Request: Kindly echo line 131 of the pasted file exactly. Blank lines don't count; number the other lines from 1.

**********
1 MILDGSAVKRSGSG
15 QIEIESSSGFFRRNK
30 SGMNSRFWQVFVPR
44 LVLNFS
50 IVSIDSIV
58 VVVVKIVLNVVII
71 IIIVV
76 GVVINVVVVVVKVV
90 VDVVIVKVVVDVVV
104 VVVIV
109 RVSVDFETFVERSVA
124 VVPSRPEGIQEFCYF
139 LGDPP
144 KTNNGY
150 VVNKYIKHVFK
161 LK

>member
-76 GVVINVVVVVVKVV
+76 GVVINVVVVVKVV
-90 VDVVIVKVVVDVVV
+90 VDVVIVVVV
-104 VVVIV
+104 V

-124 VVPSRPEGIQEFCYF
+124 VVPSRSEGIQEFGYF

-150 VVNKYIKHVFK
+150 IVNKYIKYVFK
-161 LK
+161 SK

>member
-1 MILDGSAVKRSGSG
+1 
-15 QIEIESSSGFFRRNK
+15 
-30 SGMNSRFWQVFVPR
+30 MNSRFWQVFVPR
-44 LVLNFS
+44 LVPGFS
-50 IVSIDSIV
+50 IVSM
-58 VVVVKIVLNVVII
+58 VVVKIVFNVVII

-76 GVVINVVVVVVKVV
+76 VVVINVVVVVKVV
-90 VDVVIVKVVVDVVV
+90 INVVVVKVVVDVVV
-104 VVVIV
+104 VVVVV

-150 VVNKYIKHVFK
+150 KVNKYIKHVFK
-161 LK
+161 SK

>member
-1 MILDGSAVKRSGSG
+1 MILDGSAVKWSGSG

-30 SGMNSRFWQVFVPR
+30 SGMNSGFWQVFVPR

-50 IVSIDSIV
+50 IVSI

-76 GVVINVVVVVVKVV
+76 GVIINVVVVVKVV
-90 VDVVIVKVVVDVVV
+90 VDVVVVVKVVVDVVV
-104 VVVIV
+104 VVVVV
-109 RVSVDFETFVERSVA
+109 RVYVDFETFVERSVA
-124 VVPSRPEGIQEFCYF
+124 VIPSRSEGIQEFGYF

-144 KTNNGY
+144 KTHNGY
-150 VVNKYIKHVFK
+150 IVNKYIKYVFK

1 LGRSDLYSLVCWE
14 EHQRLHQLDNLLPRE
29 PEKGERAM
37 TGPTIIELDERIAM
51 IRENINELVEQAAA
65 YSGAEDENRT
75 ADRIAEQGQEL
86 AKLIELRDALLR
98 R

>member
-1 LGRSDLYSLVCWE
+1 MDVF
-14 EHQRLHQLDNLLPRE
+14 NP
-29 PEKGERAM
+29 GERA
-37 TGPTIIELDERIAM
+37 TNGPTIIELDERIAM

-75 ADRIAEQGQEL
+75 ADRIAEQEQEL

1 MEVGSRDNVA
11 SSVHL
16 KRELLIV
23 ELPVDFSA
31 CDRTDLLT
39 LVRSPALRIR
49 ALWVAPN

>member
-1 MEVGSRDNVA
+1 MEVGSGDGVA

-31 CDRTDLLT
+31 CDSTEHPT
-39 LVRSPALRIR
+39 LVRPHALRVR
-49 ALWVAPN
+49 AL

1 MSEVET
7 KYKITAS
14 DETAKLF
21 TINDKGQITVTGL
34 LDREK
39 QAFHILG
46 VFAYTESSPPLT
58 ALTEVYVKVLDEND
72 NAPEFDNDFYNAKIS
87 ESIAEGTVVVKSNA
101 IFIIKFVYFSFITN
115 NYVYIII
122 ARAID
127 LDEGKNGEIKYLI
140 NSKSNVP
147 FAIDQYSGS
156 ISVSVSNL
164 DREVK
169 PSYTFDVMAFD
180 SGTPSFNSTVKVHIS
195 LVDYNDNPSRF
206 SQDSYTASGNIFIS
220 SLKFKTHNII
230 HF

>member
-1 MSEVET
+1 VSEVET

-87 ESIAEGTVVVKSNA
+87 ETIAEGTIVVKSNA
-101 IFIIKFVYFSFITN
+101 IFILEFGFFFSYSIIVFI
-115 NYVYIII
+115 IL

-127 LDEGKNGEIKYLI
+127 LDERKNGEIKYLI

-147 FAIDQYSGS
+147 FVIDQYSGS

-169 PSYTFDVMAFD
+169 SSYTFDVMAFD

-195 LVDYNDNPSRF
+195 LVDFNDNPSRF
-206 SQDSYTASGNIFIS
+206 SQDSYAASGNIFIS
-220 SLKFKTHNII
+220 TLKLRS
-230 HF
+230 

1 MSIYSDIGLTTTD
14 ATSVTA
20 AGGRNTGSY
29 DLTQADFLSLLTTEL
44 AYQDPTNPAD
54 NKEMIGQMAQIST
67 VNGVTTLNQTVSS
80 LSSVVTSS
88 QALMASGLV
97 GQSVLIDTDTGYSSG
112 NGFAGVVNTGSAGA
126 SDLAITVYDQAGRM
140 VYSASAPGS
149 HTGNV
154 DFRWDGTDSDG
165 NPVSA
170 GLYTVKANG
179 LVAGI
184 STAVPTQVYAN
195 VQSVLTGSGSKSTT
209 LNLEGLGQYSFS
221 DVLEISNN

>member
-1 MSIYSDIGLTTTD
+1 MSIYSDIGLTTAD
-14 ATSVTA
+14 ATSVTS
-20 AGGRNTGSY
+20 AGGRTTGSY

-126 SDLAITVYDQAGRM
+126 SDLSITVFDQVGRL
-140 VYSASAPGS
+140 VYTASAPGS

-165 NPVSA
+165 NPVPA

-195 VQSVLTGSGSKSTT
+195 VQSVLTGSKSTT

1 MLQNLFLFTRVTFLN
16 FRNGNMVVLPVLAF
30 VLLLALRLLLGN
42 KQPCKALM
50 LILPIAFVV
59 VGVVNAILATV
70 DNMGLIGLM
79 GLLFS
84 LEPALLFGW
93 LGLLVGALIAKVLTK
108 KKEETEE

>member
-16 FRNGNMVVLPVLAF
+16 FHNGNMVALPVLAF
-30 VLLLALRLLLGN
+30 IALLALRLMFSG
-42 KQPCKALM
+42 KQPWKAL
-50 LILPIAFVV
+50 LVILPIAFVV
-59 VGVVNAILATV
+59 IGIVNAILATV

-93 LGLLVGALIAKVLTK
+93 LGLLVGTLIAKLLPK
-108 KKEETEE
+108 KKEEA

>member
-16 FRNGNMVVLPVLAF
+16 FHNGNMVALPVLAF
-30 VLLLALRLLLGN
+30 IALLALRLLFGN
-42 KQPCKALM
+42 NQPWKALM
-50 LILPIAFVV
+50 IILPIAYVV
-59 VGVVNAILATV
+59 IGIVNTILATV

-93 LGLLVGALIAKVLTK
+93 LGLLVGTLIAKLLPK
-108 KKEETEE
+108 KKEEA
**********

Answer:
206 SQDSYTASGNIFIS